Additional lessons can be learned from retired Gen. Stanley McChrystal’s transformation of Joint Special Operations Command into a cohesive counterterrorism organization capable of rapid information processing, decision, and action. This transformation, detailed in his book Team of Teams, was driven by the failure of conventional approaches to defeat a decentralized al-Qaeda network. The interconnectedness of the cybersecurity operating environment requires a holistic understanding of the entire system across IT operations, defensive cyber operations, and threat-intelligence personnel to create an organization that functions as a team of teams. The rapidly changing domain of cyberspace necessitates real-time innovation, decentralized decision making, and transparent communication with empowered execution to transform cybersecurity efforts into a network of webs and nodes, instead of a loose connection of silos.

Finally, David Kilcullen outlines eight best practices to improve counterinsurgency operations in The Accidental Guerilla, which, with some adaptation, provide tangible steps toward improving cybersecurity from the tactical to strategic level.

  1. A political strategy, which provides a framework that incentivizes measurable improvements in the cybersecurity posture within the Department of Defense, the US government, the defense industrial based, and critical infrastructure and key resources.
  2. A comprehensive approach that closely balances security, privacy, and availability, based on a common understanding of the tradeoffs involved.
  3. Continuity of key personnel and policies, with sufficient authority and resources to do the job.
  4. Endpoint-centric security founded on reducing attack surfaces, centralized event logging, and principle of least privilege.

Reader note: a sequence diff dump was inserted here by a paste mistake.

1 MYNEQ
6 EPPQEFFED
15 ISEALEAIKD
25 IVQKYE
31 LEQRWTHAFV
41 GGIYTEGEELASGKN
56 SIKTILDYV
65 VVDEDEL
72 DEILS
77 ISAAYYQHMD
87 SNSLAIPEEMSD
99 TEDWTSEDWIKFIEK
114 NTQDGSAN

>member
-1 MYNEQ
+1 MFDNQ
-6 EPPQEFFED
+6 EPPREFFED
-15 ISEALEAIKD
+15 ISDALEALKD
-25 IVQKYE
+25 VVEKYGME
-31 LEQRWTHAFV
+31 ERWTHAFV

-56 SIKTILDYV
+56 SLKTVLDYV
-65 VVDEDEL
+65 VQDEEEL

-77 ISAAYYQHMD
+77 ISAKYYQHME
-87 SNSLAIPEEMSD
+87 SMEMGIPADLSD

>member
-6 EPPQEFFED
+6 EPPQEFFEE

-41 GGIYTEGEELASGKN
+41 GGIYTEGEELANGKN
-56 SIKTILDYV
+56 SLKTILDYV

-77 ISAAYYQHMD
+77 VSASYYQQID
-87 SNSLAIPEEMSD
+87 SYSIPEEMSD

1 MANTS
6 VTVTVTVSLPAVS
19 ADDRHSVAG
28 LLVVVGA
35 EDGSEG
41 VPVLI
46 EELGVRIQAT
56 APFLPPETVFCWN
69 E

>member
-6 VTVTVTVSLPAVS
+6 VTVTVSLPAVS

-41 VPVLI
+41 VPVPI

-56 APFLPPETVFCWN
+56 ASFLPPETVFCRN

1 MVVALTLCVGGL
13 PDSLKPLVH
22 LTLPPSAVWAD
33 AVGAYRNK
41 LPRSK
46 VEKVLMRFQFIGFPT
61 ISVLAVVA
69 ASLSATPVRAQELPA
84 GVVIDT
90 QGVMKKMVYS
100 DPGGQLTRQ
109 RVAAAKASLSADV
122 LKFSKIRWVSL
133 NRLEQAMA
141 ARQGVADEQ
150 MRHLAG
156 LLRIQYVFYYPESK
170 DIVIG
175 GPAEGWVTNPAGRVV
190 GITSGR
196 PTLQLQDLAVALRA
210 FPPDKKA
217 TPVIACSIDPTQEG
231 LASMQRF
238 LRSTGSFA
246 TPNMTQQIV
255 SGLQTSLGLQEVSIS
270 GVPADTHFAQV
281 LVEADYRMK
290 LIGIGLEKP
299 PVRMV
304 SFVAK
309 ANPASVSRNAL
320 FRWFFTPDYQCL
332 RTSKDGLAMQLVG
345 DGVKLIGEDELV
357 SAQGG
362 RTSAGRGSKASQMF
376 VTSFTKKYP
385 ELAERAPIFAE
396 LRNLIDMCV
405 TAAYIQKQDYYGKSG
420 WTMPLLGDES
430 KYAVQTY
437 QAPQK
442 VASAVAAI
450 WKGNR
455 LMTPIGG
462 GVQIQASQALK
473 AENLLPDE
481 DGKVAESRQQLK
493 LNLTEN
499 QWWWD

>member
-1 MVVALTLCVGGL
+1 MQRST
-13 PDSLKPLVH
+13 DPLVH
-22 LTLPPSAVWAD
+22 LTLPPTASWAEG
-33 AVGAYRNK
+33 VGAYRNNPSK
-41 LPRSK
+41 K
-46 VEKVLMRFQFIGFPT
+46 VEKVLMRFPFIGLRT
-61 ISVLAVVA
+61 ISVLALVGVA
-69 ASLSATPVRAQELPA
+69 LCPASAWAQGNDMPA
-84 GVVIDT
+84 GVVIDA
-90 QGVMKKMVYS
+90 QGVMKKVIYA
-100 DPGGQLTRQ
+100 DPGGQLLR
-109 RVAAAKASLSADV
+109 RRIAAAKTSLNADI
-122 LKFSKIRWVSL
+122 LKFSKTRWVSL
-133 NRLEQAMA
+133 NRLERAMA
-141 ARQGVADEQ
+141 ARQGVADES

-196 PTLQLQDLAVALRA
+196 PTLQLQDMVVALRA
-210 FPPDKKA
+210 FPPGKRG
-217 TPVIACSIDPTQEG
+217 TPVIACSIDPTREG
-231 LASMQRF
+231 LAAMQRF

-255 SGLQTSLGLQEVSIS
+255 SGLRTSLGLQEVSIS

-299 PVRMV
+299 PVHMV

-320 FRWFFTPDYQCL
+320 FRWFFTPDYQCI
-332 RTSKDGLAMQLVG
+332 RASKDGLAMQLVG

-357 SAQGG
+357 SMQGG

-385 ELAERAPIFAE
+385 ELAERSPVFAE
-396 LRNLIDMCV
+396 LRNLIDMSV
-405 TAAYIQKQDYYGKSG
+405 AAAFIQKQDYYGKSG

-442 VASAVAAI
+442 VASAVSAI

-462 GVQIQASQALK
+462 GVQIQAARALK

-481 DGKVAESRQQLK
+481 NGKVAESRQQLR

5. Cueing and synchronization of technology development, cyber­­security efforts, and policy, building them in a coordinated way that supports the National Cyber Strategy.
  6. Close and genuine partnerships between government, academia, and industry working to address the systemic technical and nontechnical issues impacting cybersecurity.
  7. Strong emphasis on building effective incident-response and cyber-protection teams, trained, capable, and empowered to detect, respond to, and mitigate advanced persistent threats against the Department of Defense, the US government, the defense industrial base, and critical infrastructure and key resources.
  8. An internet-wide approach that disrupts dark-web safe havens, secures network borders, and undermines adversary ability to procure cyber infrastructure within friendly countries.

Our dependence on cyberspace and information technology has not been met with a proportional emphasis in its security. A recent report from the Government Accountability Office highlights the failure of the Department of Defense to prioritize cybersecurity of weapons systems, despite these systems being more networked and software dependent than ever before.  A new approach is required, one versed in the lessons of counterterrorism, emphasizing the collection and integration of information. Small-scale efforts in enhancing information collection and integration can have large-scale effects in finding, fixing, and finishing attackers in information-centric conflicts, regardless of domain.  As a means to achieve an end, cyberattacks, like terrorist attacks, have the potential to create an oversized impact on a nation’s political and economic power. Turning the cybersecurity elephant into a mouse requires a different approach, not unsustainable increases in spending. The longer we fail to adequately address the core issues of cybersecurity, systemic risk to the digital ecosystem that underpins our digitally dependent way of life will continue to increase exponentially. To paraphrase noted economist Rudiger Dornbusch, in the cyber domain, things take longer to happen than you think they will, and then they happen faster than you thought they could.


Maj. Michael Senft is an Army Functional Area 26A Information Network Engineering Officer and has multiple deployments in support of joint and special operations units. He holds a master’s degree in computer science from the Naval Postgraduate School and a master’s degree in engineering management from Washington State University.


Image credit: Eric Norris